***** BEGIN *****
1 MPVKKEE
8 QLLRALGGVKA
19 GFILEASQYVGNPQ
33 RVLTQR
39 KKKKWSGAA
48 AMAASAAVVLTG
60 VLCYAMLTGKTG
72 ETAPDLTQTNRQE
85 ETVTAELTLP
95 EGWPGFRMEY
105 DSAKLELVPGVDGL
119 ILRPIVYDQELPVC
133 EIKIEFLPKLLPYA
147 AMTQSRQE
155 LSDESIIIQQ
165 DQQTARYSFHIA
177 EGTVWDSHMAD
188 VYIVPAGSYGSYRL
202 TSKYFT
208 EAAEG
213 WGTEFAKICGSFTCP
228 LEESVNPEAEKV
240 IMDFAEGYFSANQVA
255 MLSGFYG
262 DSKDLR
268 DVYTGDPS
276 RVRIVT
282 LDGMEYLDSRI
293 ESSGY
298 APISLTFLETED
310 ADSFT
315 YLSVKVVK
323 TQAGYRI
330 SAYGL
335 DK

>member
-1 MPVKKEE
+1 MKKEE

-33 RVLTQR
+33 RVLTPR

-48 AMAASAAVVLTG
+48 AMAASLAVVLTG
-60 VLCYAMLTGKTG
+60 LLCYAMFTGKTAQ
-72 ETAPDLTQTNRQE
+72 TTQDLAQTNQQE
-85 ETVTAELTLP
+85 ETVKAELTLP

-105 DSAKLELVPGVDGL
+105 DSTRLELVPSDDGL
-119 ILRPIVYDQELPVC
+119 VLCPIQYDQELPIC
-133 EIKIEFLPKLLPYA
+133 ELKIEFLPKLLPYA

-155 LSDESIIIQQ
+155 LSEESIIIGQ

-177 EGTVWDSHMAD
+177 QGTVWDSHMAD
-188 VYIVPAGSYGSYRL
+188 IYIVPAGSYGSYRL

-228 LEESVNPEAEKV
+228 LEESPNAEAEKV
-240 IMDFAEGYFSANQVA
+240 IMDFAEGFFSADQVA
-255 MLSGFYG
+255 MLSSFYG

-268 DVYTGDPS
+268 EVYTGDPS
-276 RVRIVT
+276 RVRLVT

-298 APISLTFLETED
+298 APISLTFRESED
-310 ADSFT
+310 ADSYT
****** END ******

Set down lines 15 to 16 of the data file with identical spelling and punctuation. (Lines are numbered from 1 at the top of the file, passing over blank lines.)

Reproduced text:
155 LSDESIIIQQ
165 DQQTARYSFHIA